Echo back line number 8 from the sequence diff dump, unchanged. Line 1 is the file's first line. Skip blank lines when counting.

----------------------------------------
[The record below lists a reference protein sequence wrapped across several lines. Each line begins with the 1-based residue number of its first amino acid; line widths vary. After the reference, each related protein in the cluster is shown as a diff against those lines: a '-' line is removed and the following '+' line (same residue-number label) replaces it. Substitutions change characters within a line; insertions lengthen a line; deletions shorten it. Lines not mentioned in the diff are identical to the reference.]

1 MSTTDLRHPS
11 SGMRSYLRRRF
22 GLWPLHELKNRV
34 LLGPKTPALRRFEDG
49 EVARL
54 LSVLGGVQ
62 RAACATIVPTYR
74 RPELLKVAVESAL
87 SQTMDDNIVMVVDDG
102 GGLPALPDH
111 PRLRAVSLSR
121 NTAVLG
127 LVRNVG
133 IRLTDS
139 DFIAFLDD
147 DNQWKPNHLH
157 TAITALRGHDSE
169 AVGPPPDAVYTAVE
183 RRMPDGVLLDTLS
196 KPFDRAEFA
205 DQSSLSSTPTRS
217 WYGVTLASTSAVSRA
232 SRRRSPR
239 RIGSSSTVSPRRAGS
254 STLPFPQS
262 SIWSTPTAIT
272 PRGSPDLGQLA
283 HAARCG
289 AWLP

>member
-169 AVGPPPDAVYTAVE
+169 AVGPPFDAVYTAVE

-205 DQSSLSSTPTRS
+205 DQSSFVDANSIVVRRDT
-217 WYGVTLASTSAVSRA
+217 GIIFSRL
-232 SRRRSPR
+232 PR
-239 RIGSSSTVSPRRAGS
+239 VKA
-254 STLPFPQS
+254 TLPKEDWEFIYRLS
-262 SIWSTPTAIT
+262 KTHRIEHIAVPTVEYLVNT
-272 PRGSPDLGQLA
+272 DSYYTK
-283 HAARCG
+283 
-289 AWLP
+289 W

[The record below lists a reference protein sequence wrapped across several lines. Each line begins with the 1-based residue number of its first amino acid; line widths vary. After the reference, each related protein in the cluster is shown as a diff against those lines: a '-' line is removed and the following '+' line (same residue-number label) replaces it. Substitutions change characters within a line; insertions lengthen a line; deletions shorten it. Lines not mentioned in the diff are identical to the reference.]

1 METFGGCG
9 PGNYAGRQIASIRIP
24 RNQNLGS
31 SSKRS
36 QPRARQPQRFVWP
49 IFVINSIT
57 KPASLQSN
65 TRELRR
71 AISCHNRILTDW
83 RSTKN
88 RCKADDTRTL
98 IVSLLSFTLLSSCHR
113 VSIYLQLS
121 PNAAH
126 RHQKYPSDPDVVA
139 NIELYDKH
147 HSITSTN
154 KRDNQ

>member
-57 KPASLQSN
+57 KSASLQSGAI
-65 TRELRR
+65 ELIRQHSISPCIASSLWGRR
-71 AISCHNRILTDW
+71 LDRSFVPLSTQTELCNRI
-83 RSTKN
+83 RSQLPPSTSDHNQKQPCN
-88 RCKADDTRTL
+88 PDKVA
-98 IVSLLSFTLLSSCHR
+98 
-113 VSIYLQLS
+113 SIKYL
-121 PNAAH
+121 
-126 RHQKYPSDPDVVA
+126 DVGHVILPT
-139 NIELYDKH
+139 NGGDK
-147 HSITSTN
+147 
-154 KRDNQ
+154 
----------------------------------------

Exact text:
62 RAACATIVPTYR